Left-sided superior vena cava: Clinical implications for central venous access device tip location


Intravenous literature: Bader, M., Bromley, P., Jester, I., Bennett, J. and Arul, G.S. (2013) Central venous catheters in the left-sided superior vena cava: Clinical implications. Journal of Pediatric Surgery. 48(2), p.400-3.


AIM: Left-sided superior vena cava (LSVC) is a congenital venous anomaly with an incidence of about 0.3%, and which is sometimes discovered during vascular intervention [Le Cat. Histoire de l’acadroyale des sciences .Paris 1738:62, I Steinberg, W Dubilier, D Lucas. Persistence of left superior vena cava. Dis Chest 1953;24:479-88]. There is little clear guidance on what to do in this event.

METHODS: Children with LSVC were identified from our prospectively collected database of percutaneous central venous catheter (CVC) insertions between 2004 and 2011. If a LSCV was suspected, usually a venogram was performed. All available documentation was reviewed to identify complications.

RESULTS: Eleven children with LSVC had 12 CVCs during the study period. Mean age at operation was 5.8years (range 27days to 15years). Cardiovascular anomalies were already known in three cases. After CVC insertion, the line tip lay in the LSVC in eight cases and in the RA in 4. In 11 cases there was no immediate problem, but in 1 case there were postoperative bradyarrhythmias, which caused the CVC to be removed on day 1. This case was later found to have abdominal sepsis. The mean duration the CVCs were retained was 331days (range 1day to 4years). Other reasons for CVC removal were infection (n=1), damaged line (n=2), no longer required (n=2), and death unrelated to CVC (n=2).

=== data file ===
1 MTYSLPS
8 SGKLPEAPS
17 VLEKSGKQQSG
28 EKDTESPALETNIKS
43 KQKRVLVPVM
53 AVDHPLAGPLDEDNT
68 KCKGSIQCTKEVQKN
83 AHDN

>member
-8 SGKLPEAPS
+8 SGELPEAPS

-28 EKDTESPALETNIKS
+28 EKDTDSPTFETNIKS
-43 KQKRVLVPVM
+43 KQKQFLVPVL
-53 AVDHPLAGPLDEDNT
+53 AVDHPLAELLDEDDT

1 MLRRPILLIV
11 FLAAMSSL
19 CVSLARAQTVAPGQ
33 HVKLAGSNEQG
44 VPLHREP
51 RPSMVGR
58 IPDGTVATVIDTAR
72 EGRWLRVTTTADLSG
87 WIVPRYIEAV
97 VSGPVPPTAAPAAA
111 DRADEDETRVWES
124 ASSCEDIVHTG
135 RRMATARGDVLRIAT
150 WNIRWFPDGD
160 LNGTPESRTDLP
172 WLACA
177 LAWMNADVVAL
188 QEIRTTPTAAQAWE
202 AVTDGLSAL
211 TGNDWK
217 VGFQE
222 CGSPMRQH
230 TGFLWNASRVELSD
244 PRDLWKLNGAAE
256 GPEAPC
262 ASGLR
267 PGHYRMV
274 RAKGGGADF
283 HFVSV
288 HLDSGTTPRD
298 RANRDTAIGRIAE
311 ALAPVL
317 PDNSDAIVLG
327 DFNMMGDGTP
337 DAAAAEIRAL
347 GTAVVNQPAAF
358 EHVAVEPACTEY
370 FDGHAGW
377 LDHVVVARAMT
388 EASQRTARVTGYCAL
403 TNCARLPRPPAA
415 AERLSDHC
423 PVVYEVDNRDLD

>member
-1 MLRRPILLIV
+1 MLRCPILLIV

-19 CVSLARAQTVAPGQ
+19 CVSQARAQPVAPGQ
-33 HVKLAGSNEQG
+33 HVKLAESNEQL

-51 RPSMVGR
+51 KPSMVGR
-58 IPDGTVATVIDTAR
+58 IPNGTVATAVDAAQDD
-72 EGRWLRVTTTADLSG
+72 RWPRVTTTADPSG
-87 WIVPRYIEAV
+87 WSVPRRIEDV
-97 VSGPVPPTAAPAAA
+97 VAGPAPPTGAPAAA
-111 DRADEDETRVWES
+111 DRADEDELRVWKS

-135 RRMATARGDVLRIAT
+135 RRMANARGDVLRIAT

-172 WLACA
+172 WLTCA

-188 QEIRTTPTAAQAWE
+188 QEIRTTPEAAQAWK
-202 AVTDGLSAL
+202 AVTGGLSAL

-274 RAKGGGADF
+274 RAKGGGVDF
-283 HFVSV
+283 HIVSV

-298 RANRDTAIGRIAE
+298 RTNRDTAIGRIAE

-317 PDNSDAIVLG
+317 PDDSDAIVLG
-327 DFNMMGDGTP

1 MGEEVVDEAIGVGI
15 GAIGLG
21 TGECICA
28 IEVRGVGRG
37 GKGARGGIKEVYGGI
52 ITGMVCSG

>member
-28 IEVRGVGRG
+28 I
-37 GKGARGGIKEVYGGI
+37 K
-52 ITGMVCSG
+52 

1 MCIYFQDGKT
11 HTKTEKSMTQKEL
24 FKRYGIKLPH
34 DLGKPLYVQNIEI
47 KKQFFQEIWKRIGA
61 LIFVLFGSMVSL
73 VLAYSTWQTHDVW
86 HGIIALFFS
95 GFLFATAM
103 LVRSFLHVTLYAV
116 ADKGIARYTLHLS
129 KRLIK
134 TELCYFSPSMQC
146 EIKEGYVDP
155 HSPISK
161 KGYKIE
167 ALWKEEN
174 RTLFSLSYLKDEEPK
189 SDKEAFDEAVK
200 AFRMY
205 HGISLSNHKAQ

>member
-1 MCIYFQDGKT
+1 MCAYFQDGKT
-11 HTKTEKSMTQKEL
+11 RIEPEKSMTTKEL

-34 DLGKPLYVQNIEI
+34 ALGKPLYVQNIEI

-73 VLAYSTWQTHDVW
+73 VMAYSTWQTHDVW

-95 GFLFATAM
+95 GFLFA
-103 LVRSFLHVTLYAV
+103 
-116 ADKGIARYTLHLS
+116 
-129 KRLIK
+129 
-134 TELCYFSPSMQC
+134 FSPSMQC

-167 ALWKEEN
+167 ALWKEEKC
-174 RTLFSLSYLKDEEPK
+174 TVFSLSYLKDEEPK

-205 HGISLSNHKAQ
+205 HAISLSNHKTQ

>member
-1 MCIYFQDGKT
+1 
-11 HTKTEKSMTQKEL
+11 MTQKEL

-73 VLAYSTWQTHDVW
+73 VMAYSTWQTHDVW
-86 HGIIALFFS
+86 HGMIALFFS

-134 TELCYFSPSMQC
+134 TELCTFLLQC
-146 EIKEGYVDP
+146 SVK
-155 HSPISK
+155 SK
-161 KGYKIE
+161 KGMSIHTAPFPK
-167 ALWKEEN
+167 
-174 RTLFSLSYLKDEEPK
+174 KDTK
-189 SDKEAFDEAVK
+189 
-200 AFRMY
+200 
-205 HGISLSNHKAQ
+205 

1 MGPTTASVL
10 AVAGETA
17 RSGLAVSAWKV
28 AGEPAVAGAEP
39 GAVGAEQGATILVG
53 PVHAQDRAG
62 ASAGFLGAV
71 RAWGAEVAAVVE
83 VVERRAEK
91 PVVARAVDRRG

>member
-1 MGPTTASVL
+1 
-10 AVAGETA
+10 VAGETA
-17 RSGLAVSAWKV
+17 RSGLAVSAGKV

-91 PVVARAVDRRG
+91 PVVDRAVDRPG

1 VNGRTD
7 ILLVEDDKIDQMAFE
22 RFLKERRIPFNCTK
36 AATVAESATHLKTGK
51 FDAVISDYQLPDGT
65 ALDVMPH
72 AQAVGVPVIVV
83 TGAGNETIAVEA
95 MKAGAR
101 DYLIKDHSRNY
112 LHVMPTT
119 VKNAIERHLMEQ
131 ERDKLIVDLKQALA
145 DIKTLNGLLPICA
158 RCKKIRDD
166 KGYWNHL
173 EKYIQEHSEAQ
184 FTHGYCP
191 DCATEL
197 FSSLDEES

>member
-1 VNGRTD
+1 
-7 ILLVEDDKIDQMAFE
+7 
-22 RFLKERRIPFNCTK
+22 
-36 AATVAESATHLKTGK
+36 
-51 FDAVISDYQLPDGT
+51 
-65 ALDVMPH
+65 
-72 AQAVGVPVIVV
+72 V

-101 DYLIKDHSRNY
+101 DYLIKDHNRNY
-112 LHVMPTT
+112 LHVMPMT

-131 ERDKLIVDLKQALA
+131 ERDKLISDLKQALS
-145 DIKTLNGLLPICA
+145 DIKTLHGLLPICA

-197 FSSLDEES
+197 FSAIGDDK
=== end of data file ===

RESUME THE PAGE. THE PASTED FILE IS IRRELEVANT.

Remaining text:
CONCLUSIONS: Our experience suggests that a LSVC (i) is often first discovered during CVC insertion, (ii) can be safely used for parenteral nutrition or chemotherapy, and (iii) the best practice would be to leave the CVC tip high in the LSVC or in the RA via another route.

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